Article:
Wednesday, July 20, 2016

Darwino, and Java applications, on Microsoft Azure!


In a prior blog post, I showed how we deployed a Java based application to IBM BlueMix. But as you may know, the Darwino platform is pervasive and can run applications on many different applications servers, while connecting to many different relational databases.
So let's deploy a Darwino app to Azure, using TOMCAT and MS SQL Server.

Similarly to IBM Bluemix, Microsoft offers an Eclipse plugins but, unfortunately, I cannot get it to work with large Eclipse Workspaces (see issue: https://github.com/Microsoft/azure-tools-for-java/issues/15). Let's deploy the application manually, until this is fixed.

1- Create an account

My experience if you plan to keep your application running more than 30 days, then forget about the trial subscription. I initially used it but was not able to convert it to a pay-as-you-go subscription when the trial expired without involving Microsoft support. I gave up, deleted all the already deployed assets and redeployed them with the proper subscription...

2- Create your Java application

For a basic WAR deployment, then simply create an app and use the application settings, as explained here. Once done, you have an empty web site at http://xxxx.azurewebsites.net/, that you can already try:

3- Create a SQL Server database

Microsoft Azure features the latest SQL Server 2016, including the new JSON capabilities.
A database in Azure requires 2 resources:
  • A database server
  • A database instance, created within a server
The 2 resources can be created in a single step: when you create the database, it asks for a server or let you create one dynamically. 

You can test your new database from a remote machine using tools like DbVisualizer. To do so, you first need to enable access to your client IP address in the firewall. This is again an easy operation: from the database, click on the server URL then on Settings for the server and you have the firewall options. Finally, use the JDBC URL revealed by clicking 'Show database connection strings':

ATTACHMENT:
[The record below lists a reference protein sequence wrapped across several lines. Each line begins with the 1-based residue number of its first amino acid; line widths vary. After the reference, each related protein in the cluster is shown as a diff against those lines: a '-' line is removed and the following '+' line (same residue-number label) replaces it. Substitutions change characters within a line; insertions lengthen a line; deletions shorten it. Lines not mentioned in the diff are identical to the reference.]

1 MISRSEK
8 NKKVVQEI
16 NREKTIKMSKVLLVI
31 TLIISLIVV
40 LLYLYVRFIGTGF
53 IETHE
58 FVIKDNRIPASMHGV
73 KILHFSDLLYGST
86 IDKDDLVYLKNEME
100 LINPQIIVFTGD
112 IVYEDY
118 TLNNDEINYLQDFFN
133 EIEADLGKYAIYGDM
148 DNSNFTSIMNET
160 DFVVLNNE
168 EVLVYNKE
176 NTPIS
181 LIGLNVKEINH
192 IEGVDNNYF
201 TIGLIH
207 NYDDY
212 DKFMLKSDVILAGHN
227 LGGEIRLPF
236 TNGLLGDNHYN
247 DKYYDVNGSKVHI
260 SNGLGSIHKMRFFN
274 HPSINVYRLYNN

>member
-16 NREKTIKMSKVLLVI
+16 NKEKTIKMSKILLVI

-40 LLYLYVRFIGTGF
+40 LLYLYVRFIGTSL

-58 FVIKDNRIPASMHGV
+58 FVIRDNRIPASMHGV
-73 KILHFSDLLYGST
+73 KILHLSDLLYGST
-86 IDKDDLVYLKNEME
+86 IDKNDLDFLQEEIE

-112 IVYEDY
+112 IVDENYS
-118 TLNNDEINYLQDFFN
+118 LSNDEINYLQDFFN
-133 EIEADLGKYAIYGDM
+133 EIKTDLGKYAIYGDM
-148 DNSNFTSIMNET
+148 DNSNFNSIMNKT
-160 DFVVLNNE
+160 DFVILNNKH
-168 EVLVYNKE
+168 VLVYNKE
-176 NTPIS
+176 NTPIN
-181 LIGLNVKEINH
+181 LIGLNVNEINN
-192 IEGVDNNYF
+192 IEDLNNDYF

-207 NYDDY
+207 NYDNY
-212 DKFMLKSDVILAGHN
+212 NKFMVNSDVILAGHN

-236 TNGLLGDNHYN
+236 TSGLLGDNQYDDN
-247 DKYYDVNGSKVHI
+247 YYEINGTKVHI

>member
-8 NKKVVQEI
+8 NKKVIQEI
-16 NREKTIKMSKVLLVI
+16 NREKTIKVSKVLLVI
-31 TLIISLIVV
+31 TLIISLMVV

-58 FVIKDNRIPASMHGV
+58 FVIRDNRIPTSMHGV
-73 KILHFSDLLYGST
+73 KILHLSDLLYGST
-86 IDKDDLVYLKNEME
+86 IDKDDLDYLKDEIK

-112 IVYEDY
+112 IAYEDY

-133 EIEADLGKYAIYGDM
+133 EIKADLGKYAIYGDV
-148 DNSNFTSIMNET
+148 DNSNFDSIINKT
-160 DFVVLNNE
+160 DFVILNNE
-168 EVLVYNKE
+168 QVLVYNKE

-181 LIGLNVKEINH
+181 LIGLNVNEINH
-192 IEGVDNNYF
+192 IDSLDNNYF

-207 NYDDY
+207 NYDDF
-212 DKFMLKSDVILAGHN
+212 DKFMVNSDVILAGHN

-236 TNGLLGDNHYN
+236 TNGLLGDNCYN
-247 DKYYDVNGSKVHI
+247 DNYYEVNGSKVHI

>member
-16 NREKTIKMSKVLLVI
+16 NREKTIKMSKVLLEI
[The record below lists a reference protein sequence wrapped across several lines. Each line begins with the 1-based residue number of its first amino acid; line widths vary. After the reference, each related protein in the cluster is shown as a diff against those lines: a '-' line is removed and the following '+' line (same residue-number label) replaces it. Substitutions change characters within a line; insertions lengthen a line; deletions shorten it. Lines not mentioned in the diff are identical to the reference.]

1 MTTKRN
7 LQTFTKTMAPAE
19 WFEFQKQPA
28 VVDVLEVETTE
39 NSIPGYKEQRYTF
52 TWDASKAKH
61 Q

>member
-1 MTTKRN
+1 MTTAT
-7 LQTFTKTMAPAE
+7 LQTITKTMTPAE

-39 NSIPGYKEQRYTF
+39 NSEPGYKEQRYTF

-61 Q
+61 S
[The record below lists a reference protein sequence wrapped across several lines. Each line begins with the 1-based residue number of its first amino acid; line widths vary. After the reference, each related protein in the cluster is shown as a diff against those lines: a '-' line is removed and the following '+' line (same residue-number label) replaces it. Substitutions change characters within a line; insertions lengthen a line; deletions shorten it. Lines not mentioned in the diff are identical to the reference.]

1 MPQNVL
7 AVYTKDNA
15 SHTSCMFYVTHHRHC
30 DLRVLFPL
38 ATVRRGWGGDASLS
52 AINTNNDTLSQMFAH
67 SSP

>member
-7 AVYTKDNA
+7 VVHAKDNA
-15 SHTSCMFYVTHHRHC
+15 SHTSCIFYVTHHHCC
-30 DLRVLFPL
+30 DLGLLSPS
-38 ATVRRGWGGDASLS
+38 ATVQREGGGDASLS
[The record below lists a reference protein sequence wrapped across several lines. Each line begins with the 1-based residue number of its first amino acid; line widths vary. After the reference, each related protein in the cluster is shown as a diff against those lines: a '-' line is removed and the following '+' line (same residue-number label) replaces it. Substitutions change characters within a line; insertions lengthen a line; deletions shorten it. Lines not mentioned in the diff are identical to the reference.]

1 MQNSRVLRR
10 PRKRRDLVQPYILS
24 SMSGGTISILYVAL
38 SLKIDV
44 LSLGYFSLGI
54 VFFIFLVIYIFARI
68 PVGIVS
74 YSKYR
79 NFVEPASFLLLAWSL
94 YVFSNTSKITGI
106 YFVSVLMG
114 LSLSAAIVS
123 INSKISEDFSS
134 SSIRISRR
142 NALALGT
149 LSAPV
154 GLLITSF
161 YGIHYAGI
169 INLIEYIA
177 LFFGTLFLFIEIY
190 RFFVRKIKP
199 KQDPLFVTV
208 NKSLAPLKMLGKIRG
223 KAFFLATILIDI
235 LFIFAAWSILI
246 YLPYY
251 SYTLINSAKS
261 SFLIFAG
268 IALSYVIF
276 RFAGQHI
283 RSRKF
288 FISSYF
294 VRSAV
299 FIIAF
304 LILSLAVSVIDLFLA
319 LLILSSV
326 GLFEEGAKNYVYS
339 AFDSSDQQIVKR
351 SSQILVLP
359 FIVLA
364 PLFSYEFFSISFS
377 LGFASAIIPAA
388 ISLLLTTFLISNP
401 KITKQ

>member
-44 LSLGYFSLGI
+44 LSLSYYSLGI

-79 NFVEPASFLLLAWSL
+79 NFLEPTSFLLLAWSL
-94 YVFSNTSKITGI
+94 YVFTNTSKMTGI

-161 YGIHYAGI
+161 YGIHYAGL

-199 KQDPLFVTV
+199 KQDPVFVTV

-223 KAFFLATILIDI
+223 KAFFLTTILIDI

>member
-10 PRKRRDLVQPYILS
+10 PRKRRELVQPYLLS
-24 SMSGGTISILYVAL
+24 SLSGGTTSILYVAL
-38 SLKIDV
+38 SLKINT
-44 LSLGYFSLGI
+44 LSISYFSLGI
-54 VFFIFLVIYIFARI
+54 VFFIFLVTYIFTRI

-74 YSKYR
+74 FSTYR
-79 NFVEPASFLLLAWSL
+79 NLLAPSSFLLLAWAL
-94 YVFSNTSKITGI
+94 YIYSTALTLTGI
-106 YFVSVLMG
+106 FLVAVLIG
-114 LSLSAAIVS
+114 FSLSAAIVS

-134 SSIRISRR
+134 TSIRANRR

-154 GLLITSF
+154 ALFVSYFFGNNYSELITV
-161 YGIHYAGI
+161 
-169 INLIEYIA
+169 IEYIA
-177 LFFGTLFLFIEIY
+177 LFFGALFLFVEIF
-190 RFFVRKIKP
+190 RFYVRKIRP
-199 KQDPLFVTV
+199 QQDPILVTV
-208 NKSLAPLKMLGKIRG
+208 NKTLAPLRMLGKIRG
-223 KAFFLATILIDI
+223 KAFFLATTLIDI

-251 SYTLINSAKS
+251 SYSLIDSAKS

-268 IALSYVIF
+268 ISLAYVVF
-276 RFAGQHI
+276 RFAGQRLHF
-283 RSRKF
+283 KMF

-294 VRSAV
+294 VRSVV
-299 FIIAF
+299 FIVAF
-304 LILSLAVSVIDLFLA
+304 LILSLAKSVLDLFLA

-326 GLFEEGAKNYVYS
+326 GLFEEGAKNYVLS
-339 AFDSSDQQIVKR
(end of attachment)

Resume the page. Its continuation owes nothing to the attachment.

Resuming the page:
4- Accessing TOMCAT using FTP

Contrary to IBM Bluemix, Azure let you access your VM through FTP, which is very convenient. The connection URL and the user are available in your application information panel.
Now, this deployment model only exposes by default the TOMCAT HOME directory via FTP. But this is enough for deploying a WAR, or consult the log files.

Tip:a Darwino app is using some configuration files located outside of the WAR file. On Azure, we copy them to this home directory, and find the directory location in the code using:
String tomcat8 = System.getenv("AZURE_TOMCAT8_HOME");


5- Deploy your WAR file

Simply copy your WAR file to /site/wwwroot/webapps and TOMCAT will automatically deploy it in a handful of seconds







Now it is ready!

As you saw, deploying a Darwino application on Azure was easy. The whole steps took less than 15 mins. The Eclipse tools should make it even easier and faster, which will try when the bug mentioned earlier will be fixed.

Similarly to IBM Bluemix, I would advise developers to develop using a local TOMCAT environment and then deploy the app to Azure when ready: the developer experience is far better this way.